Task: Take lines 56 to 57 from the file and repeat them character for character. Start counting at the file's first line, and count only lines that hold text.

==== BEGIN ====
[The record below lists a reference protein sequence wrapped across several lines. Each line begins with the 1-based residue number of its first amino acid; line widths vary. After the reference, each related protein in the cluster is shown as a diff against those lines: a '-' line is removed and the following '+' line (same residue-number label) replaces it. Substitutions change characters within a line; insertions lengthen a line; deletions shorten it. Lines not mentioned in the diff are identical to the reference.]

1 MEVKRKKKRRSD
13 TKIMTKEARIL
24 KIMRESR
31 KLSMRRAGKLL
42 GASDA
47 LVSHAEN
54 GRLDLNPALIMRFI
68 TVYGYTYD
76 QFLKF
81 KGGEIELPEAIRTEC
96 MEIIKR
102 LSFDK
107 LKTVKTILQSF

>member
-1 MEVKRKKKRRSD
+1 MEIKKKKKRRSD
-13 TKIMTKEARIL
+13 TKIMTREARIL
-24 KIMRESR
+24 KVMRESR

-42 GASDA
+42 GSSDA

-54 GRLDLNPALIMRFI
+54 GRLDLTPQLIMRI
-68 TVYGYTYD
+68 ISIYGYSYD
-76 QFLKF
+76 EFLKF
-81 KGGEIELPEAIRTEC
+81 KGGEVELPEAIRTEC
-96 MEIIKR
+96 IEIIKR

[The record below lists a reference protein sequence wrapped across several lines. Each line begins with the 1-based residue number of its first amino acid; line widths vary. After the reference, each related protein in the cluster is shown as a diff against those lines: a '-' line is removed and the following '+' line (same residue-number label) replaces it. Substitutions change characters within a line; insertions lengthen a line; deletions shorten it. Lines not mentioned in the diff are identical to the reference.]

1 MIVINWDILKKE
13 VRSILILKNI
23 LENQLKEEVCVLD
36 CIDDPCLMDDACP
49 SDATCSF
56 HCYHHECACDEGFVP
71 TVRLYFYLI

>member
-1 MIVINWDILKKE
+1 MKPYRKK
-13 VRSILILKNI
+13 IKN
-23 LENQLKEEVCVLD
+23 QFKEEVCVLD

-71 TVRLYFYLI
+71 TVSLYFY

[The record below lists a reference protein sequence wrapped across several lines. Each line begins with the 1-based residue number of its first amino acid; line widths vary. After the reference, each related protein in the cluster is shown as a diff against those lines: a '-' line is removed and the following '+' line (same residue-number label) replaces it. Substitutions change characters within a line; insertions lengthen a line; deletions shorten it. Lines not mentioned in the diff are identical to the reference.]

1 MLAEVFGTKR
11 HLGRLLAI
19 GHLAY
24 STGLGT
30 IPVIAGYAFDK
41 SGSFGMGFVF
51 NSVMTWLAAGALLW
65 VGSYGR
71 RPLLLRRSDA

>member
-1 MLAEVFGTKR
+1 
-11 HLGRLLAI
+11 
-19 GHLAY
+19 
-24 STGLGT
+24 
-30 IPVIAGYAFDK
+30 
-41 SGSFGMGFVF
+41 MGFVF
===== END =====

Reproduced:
30 IPVIAGYAFDK
41 SGSFGMGFVF